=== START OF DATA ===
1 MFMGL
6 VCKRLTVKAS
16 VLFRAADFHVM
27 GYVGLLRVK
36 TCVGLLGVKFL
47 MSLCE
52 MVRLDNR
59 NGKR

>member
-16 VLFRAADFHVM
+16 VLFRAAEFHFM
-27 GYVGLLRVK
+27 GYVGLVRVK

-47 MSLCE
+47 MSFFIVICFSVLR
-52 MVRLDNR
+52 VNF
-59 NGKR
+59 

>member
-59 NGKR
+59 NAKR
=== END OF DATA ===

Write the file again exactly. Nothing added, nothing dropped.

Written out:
1 MFMGL
6 VCKRLTVKAS
16 VLFRAADFHVM
27 GYVGLLRVK
36 TCVGLLGVKFL
47 MSLCE
52 MVRLDNR
59 NGKR

>member
-16 VLFRAADFHVM
+16 VLFRAAEFHFM
-27 GYVGLLRVK
+27 GYVGLVRVK

-47 MSLCE
+47 MSFFIVICFSVLR
-52 MVRLDNR
+52 VNF
-59 NGKR
+59 

>member
-59 NGKR
+59 NAKR